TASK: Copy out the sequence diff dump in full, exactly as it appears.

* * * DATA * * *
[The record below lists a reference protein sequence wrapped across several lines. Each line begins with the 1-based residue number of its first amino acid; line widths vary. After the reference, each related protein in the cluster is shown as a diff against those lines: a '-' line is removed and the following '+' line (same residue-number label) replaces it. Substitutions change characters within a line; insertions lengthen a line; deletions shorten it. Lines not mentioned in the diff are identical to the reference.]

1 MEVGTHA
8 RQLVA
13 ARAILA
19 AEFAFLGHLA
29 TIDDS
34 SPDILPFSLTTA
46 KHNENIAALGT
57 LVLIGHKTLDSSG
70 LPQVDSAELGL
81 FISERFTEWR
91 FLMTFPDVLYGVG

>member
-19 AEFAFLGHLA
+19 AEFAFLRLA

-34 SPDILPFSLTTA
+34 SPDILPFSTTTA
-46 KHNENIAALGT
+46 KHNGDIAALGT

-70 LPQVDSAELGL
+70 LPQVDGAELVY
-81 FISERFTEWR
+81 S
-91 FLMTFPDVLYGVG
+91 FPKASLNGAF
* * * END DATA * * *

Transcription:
[The record below lists a reference protein sequence wrapped across several lines. Each line begins with the 1-based residue number of its first amino acid; line widths vary. After the reference, each related protein in the cluster is shown as a diff against those lines: a '-' line is removed and the following '+' line (same residue-number label) replaces it. Substitutions change characters within a line; insertions lengthen a line; deletions shorten it. Lines not mentioned in the diff are identical to the reference.]

1 MEVGTHA
8 RQLVA
13 ARAILA
19 AEFAFLGHLA
29 TIDDS
34 SPDILPFSLTTA
46 KHNENIAALGT
57 LVLIGHKTLDSSG
70 LPQVDSAELGL
81 FISERFTEWR
91 FLMTFPDVLYGVG

>member
-19 AEFAFLGHLA
+19 AEFAFLRLA

-34 SPDILPFSLTTA
+34 SPDILPFSTTTA
-46 KHNENIAALGT
+46 KHNGDIAALGT

-70 LPQVDSAELGL
+70 LPQVDGAELVY
-81 FISERFTEWR
+81 S
-91 FLMTFPDVLYGVG
+91 FPKASLNGAF